The choice of April 1st for the start of the exercise was deliberate, and made the point that the idea of cutting 118 beds in Cumbria’s community hospitals is so daft that it had to be an April Fool.

A chain was built with a ring for each hospital, bearing legends like “SAVE MILLOM COMMUNITY HOSPITAL”, “SAVE KESWICK HOSPITAL” and so on. The growing chain of rings was taken from one hospital to another in turn by various different routes.

All three local MPs, Conservative and Labour, supported the campaign – this is too important to be party political.

I went to Keswick early on Sunday morning to see of the canoist who was bearing the rings from Keswick hospital down Bassenthwaite to Cockermouth, and then took my family to Millom to to see the classic cars which arrived there at the end of the last leg. Throughout the mood was positive, friendly, and constructive.

Closing our community hospital beds is not an economy – their loss will cost the community, the NHS, and the economy far more than it saves.

Throughout Britain, badly thought out proposals to cut beds at community hospitals have come forward as what appears to be a panic reaction of NHS trusts who have been told to clear their deficits. In a normal year there would not be more than one or two proposals to close a community hospital. Currently throughout the UK there are about eighty such proposals. This is not a good way forward.

Saturday, April 01, 2006

Comeback of the week

My favourite comeback this week came in an email from a listener read out on the Today programme.

He was responding to an interview with an MP who was promoting a bill to control the temperature of bath water. This lady wants the law to insist on temperature regulators being fitted to baths in all new houses or when bathrooms are rebuilt. She was also very hot, if you will excuse the pun, on putting the cold water in first when running a bath.

No, despite the date this is not an April Fool, and I am not joking: an MP really said that on the Today programme last Wednesday morning.

There was a barrage of emails in response. The best was as follows:

“My wife has just run a bath and put the hot water in first: is there a confidential government hotline I can ring to grass her up ?”

Pensions Chaos Follow-up

After a strike over pensions which I wrote about earlier this week, and following on from a sequence of revelations which has not enhanced the reputation of politics, MPs have done something which will further reduce the respect in which they are held. They have voted more taxpayer’s money to their own pensions.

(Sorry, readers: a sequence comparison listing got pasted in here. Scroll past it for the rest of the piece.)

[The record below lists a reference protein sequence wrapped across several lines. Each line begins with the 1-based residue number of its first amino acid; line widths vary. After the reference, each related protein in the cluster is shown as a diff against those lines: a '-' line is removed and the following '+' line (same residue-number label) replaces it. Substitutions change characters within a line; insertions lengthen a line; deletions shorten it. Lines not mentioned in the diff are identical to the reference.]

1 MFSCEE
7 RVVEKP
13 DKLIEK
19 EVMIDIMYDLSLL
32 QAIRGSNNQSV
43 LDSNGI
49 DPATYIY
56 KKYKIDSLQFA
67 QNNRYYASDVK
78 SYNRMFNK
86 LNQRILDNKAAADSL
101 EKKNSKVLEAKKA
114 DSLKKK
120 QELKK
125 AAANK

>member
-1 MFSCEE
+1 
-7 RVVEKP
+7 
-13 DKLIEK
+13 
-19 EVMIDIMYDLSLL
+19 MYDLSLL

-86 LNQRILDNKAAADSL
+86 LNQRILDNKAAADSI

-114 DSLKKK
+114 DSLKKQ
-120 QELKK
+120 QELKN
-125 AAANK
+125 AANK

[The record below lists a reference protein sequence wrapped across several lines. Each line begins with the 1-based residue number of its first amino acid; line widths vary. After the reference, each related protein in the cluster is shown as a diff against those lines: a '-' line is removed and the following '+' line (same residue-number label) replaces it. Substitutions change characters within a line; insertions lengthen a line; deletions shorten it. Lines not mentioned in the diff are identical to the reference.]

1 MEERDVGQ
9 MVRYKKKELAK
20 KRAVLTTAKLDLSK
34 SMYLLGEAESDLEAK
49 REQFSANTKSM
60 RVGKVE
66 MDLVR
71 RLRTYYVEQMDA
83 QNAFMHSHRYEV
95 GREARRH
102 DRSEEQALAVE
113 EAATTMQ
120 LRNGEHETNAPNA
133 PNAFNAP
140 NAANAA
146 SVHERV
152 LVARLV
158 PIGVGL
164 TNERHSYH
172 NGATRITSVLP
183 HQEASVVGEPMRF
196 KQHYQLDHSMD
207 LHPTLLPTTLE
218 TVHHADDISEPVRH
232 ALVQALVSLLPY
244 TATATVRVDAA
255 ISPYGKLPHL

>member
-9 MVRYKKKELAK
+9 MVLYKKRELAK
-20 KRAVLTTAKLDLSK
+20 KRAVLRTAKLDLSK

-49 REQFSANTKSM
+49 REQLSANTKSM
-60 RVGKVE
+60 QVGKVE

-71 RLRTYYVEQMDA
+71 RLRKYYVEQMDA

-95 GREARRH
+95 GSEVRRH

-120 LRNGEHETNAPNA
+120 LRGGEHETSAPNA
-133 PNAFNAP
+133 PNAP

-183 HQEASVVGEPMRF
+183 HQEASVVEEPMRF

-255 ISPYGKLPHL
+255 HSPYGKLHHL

Many of the people who go into politics have enough ability that they could earn a lot more in other fields. Nevertheless, the sight of people paying themselves more out of public money is not particularly attractive, whether they are MPs voting themselves more salary and pensions or councillors voting themselves more allowances.

My personal view is that the remuneration of elected politicians should not be decided by the politicians themselves. Instead the salaries, allowances, and pensions of MPs, MEPs, and councillors should be delegated to an independent panel. This would not be perfect – I have sometimes considered the recommendations of the existing panels to be too generous (and voted accordingly.) But in a climate when councillors are frequently ordered not to vote on issues which are very important to the people we are supposed to represent if there is the last hint of a conflict of interest, it is about time that the far more serious conflict of interest when people vote on their own remuneration is addressed.

Incidentally, I entirely agree with the comment posted by "The Morningstar" on my previous item - a major part of the difficulty in funding pensions was caused by Gordon Brown's £5 billion a year raid on pension funds. And the reduced incentive to save caused by his means-tested pensions credit has further exacerbated the problem. As Labour MP and former minister Frank Field put it, the present government inherited one of the strongest pensions positions in Europe but we now have one of the weakest.